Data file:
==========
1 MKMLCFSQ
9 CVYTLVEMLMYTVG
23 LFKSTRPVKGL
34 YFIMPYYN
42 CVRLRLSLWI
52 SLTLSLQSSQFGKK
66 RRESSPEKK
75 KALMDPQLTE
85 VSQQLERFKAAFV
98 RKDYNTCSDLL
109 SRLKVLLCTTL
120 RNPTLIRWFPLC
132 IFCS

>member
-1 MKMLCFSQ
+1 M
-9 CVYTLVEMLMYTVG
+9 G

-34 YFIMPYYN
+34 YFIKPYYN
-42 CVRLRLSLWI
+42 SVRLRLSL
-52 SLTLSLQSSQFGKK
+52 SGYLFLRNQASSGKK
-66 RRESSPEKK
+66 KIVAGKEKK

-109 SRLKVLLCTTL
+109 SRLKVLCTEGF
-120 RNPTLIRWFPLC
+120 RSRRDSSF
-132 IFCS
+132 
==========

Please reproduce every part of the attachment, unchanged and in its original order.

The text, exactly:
1 MKMLCFSQ
9 CVYTLVEMLMYTVG
23 LFKSTRPVKGL
34 YFIMPYYN
42 CVRLRLSLWI
52 SLTLSLQSSQFGKK
66 RRESSPEKK
75 KALMDPQLTE
85 VSQQLERFKAAFV
98 RKDYNTCSDLL
109 SRLKVLLCTTL
120 RNPTLIRWFPLC
132 IFCS

>member
-1 MKMLCFSQ
+1 M
-9 CVYTLVEMLMYTVG
+9 G

-34 YFIMPYYN
+34 YFIKPYYN
-42 CVRLRLSLWI
+42 SVRLRLSL
-52 SLTLSLQSSQFGKK
+52 SGYLFLRNQASSGKK
-66 RRESSPEKK
+66 KIVAGKEKK

-109 SRLKVLLCTTL
+109 SRLKVLCTEGF
-120 RNPTLIRWFPLC
+120 RSRRDSSF
-132 IFCS
+132 